Vendors Cater To Women Who Carry

By Dan Voorhis
The Wichita Eagle.

What’s a girl to do? You want to carry, and you want to look good.

Well, how about a stylish purse with a hidden pouch that allows you to carry your concealed weapon and draw it quickly in that moment of need.

There were two booths selling those at the Midwest Huntfest on Saturday at Century II.

The professionally made concealed-carry purses tended to be a little larger and have studs and large decorations such as a cross, or crossed six-shooters.

“Ladies like their bling,” said Rhonda Eichman of Liberal, owner of Ronda’s Concealed Carry Gun Purses.

The other booth was Harrison Street Pawn & Guns in Olathe.

Eichman, of Liberal, said her recent sales have been decent, 12 to 24 purses per show.

She got in the business about two years ago. The market was so hot at that time that she sold out all of her initial inventory in her first two shows. That interest now seems to be easing off a bit, she said.

The purses provide women with a sense of security, she said.

“And if you need to, you can even fire through the end of the bag,” she said, noting that the metal-looking studs are, in fact, composite and won’t deflect a bullet.

Huntfest, which goes from 10 a.m. to 5 p.m. Sunday, has a little bit of everything for the outdoorsman or -woman, including lots and lots of guns, wild game seasonings, trailers and concealed-carry T-shirts.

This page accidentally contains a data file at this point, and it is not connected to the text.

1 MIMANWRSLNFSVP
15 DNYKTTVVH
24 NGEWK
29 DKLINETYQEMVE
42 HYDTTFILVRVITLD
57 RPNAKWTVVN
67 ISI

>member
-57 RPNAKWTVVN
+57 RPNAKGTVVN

Steve and Laura Wirth are promoting their 5,000-acre Spearpoint Ranch in Barnard. Between October and March, they offer fully-guided pheasant hunts, which involves lodging, meals, guides, dogs, transportation to the field and bird cleaning afterward. And between March and September they host off-season long-distance match target competition.

Laura Wirth discovered another side business: jewelry and decorative items made with pheasant features, which were on display at the show.

One of the noisiest booths was Kwakman Calls, of Petaluma, Calif., which makes duck and goose calls.

Several customers were trying out the product, loudly blowing duck calls, listening for subtle variations in the different models, from the Cajun Shrimp model to the Holy Toledo.

They had already booked more than 50 orders by midafternoon.

“This is a big waterfowl area, and it’s growing,” said the company’s Tyler Jackson.

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